7 upcoming horror films to watch with the lights on
From the latest 'Insidious' to a surprise sequel to a horrifying classic, these are the films we're eagerly awaiting to scare us next.
If the summer belongs to films about invading aliens and inspiring superheroes, than the fall truly belongs to those things that go bump in the night. Below are just a handful of the terrifying, the creepy and the downright go-away-I'm-never-sleeping-again films we're looking forward to watching through our fingers.
'Five Nights at Freddy's'
Based on the celebrated point-and-click survival video game of the same name, "Five Nights at Freddy's" is headed for the big screen under the guidance of Israeli-British-American director Gil Kenan. While plot details are thin, we expect the film will encapsulate some of the themes from the game, which involved possessed animatronic animals in a pizza parlor and the night security guard tasked with keeping them at bay.
Kenan, who grew up in the Mediterranean coastal Israeli city of Tel Aviv, told one fan through Twitter: "The story is what makes me most excited about this one. The mythology runs deep, and is truly scary."
Taking a page out of the most recent "Star Wars" trilogy, Kenan has vowed to use almost no computer-generated effects, with the frightening animatronics coming straight from the legendary Henson Creature Shop.
"I want this to be crazy practical," he shared. "That's what makes animatronics so unnerving – they're REAL."
Expect "Five Nights at Freddy's" to scare us all silly sometime late 2017 or early 2018.
Directed by Spanish filmmaker F. Javier Gutiérrez, "Rings" is the third film in a celebrated horror franchise about a cursed VHS tape and the evil spirit that haunts it. Once a viewer watches the disturbing footage on the tape, they'll have seven days to make a copy and pass on the evil. If they fail to do that, a monstrous little girl named Samara appears to haunt them.
According to Gutiérrez, "Rings" will take place in modern times, with a current synopsis putting the focus on a group of high school students who pass the evil tape between themselves. The film will star Italian actress Matilda Lutz, British actor Alex Roe and "Big Bang Theory" star Johnny Galecki.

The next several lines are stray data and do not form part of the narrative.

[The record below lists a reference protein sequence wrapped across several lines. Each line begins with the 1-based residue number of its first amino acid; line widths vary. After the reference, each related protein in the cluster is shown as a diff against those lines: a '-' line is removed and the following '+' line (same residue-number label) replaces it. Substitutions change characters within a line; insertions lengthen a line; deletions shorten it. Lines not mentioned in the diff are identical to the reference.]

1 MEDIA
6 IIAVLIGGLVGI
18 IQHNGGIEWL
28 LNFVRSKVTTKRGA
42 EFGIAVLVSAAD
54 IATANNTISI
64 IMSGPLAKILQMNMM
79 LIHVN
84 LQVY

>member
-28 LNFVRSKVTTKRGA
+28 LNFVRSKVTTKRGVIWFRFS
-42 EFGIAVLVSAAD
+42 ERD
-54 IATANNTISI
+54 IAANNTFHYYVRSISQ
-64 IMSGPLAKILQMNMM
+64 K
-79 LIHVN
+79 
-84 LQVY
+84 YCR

How kids these days even know what a VHS tape is will all be revealed on Oct. 28.
'Amityville: The Awakening'
Are you ready for a return to Amityville, NY? The small village, about an hour's drive east of New York City, is famous not for its bucolic setting, but for a single residence that gained notoriety in the late 1970s as a haunted house. Almost 40 years since the first horror film about a cursed home debuted, Hollywood is returning for a stunning 17th entry in the Amityville saga with "Amityville: The Awakening."
Produced by Israeli Hollywood legend Avi Lerner and directed by French filmmaker Franck Khalfoun, "Awakening" centers on a family who move into a new home and immediately begin experiencing strange phenomenon. Only later do the children realize their mother has not been completely truthful with them and they're living in the infamous Amityville home.
According to American actor Cameron Monaghan, who plays a possessed comatose teenager in the film, the role offered a unique challenge.
"It was fun to be a monster, a creature, something villainous and evil," he told Hero Magazine. "Every day I was wearing all of these prosthetics and every morning I’d spend hours in the make-up chair. It was wild and an odd challenge which I’d never come up against before, trying to act through make-up and all of that."
"Amityville: The Awakening" is slated to be released on January 6, 2017.
'Insidious: Chapter 4'
Fans of the "Insidious" film series who thought the supernatural horror franchise would end after three films can happily look forward to 2017. Australian co-creator Leigh Whannell has announced that he is writing a fourth chapter, with up-and-coming U.S. filmmaker Adam Robitel set to direct. And yes, the main character of Elise Rainie, a medium played by American actress Lin Shaye, will once again go toe-to-toe with evil in this next chapter.